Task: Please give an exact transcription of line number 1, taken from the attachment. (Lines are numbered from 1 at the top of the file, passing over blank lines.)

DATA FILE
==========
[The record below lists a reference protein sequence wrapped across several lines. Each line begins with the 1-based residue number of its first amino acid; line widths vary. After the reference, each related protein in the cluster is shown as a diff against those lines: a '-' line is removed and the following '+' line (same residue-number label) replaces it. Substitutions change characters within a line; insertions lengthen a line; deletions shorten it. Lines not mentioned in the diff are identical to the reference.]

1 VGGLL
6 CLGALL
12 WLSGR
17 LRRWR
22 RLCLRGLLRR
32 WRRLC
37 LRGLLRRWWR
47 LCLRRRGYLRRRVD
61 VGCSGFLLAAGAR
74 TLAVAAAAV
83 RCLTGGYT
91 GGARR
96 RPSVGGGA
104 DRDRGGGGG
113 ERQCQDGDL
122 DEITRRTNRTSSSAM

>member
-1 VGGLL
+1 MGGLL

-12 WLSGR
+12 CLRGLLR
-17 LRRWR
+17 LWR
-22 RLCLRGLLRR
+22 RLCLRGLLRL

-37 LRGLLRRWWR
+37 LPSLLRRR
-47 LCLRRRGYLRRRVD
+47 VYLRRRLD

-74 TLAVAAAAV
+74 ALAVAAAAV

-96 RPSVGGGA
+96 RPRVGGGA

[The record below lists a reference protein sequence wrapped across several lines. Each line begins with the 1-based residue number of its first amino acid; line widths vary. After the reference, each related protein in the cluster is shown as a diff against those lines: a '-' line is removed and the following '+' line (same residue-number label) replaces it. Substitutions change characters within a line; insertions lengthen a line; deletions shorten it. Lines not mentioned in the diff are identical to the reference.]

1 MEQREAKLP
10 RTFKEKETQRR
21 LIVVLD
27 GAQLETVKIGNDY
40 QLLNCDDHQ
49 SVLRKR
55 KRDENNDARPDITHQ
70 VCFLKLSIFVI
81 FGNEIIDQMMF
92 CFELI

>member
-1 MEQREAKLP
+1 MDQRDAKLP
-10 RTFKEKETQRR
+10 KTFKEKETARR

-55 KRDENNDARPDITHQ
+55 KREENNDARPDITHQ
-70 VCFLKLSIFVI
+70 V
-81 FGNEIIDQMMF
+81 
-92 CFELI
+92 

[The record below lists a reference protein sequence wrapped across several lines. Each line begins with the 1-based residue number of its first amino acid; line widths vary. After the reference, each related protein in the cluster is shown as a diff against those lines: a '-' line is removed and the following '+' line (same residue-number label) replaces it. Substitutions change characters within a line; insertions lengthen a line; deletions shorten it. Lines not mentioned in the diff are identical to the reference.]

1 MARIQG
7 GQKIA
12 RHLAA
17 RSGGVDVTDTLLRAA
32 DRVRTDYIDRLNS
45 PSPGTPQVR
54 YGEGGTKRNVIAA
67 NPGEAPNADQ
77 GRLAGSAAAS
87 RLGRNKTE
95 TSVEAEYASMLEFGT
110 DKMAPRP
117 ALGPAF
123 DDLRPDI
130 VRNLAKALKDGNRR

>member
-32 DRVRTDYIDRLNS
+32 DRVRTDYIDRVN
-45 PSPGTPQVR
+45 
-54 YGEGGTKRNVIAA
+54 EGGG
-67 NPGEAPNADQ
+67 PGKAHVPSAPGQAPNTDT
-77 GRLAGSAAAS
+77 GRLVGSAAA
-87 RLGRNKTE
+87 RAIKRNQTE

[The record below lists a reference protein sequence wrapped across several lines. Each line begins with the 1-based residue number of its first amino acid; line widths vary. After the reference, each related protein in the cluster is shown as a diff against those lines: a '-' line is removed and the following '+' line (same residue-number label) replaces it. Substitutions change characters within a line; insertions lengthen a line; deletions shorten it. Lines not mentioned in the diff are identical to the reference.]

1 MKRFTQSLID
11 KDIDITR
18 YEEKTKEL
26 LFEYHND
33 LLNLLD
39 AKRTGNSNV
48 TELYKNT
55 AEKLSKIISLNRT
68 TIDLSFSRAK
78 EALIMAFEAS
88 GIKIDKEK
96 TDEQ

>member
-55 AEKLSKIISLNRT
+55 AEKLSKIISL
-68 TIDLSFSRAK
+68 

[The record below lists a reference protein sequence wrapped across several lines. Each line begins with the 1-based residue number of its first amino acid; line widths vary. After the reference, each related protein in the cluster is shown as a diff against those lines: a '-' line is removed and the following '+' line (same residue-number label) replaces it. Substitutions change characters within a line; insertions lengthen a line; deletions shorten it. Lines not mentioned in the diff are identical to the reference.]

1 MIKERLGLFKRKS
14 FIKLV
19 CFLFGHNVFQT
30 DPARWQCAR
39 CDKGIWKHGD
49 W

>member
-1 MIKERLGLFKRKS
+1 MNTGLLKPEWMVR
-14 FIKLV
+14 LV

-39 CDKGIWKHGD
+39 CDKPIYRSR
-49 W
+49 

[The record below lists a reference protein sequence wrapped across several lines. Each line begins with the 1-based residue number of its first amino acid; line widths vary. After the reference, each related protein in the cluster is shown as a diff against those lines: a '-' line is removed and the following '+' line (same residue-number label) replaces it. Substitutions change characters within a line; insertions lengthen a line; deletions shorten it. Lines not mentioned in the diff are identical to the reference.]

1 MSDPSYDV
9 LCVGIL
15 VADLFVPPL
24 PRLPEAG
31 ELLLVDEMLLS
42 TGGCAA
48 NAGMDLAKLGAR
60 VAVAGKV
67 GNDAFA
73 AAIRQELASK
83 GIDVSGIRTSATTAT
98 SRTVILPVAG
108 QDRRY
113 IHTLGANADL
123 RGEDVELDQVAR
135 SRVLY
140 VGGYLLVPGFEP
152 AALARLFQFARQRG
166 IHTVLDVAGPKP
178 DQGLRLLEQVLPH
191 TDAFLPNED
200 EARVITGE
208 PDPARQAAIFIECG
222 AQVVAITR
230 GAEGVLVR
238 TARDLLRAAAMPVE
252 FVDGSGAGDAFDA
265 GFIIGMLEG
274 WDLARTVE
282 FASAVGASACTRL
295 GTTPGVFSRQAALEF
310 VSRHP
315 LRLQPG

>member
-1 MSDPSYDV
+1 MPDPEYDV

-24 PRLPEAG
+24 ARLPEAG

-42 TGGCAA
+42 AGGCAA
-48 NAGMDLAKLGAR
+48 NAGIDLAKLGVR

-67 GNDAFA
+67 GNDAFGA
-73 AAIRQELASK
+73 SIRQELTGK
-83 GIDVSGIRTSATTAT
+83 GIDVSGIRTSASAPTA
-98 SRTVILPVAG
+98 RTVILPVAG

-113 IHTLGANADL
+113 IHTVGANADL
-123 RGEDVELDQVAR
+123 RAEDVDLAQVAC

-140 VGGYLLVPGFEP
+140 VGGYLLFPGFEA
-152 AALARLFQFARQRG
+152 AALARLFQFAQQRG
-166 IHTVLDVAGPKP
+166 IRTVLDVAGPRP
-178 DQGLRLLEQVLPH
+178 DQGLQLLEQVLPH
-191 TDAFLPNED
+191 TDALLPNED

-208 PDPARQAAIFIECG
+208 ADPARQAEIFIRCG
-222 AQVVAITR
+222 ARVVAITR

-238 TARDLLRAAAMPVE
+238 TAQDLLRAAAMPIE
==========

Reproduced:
[The record below lists a reference protein sequence wrapped across several lines. Each line begins with the 1-based residue number of its first amino acid; line widths vary. After the reference, each related protein in the cluster is shown as a diff against those lines: a '-' line is removed and the following '+' line (same residue-number label) replaces it. Substitutions change characters within a line; insertions lengthen a line; deletions shorten it. Lines not mentioned in the diff are identical to the reference.]